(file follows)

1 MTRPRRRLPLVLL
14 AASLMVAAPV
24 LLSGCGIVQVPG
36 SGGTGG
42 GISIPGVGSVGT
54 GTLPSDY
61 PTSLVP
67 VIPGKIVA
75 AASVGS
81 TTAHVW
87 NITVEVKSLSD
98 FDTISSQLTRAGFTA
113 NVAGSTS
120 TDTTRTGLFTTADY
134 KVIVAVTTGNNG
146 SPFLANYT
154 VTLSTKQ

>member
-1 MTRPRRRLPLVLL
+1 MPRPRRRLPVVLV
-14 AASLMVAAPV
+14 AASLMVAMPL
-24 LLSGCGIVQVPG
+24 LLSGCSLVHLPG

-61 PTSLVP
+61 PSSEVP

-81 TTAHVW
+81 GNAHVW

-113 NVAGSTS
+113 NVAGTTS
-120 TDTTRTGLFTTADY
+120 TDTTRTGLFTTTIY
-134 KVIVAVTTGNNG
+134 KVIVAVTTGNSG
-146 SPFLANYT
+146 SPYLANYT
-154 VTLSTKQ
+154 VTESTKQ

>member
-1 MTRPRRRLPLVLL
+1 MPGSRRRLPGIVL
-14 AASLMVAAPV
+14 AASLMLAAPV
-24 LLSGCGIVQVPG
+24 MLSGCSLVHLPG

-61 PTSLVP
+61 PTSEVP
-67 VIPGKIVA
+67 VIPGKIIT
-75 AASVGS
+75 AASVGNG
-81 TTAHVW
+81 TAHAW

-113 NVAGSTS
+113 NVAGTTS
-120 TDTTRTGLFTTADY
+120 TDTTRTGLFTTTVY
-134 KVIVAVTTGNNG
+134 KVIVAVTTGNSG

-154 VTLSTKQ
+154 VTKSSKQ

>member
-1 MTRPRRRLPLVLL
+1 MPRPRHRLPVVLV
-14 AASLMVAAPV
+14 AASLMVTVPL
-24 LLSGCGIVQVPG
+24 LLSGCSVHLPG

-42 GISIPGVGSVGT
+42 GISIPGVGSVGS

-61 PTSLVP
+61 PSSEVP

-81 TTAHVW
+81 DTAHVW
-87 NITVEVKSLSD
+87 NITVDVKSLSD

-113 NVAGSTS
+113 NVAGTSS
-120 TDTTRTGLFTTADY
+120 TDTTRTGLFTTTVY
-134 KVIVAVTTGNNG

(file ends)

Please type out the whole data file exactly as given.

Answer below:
1 MTRPRRRLPLVLL
14 AASLMVAAPV
24 LLSGCGIVQVPG
36 SGGTGG
42 GISIPGVGSVGT
54 GTLPSDY
61 PTSLVP
67 VIPGKIVA
75 AASVGS
81 TTAHVW
87 NITVEVKSLSD
98 FDTISSQLTRAGFTA
113 NVAGSTS
120 TDTTRTGLFTTADY
134 KVIVAVTTGNNG
146 SPFLANYT
154 VTLSTKQ

>member
-1 MTRPRRRLPLVLL
+1 MPRPRRRLPVVLV
-14 AASLMVAAPV
+14 AASLMVAMPL
-24 LLSGCGIVQVPG
+24 LLSGCSLVHLPG

-61 PTSLVP
+61 PSSEVP

-81 TTAHVW
+81 GNAHVW

-113 NVAGSTS
+113 NVAGTTS
-120 TDTTRTGLFTTADY
+120 TDTTRTGLFTTTIY
-134 KVIVAVTTGNNG
+134 KVIVAVTTGNSG
-146 SPFLANYT
+146 SPYLANYT
-154 VTLSTKQ
+154 VTESTKQ

>member
-1 MTRPRRRLPLVLL
+1 MPGSRRRLPGIVL
-14 AASLMVAAPV
+14 AASLMLAAPV
-24 LLSGCGIVQVPG
+24 MLSGCSLVHLPG

-61 PTSLVP
+61 PTSEVP
-67 VIPGKIVA
+67 VIPGKIIT
-75 AASVGS
+75 AASVGNG
-81 TTAHVW
+81 TAHAW

-113 NVAGSTS
+113 NVAGTTS
-120 TDTTRTGLFTTADY
+120 TDTTRTGLFTTTVY
-134 KVIVAVTTGNNG
+134 KVIVAVTTGNSG

-154 VTLSTKQ
+154 VTKSSKQ

>member
-1 MTRPRRRLPLVLL
+1 MPRPRHRLPVVLV
-14 AASLMVAAPV
+14 AASLMVTVPL
-24 LLSGCGIVQVPG
+24 LLSGCSVHLPG

-42 GISIPGVGSVGT
+42 GISIPGVGSVGS

-61 PTSLVP
+61 PSSEVP

-81 TTAHVW
+81 DTAHVW
-87 NITVEVKSLSD
+87 NITVDVKSLSD

-113 NVAGSTS
+113 NVAGTSS
-120 TDTTRTGLFTTADY
+120 TDTTRTGLFTTTVY
-134 KVIVAVTTGNNG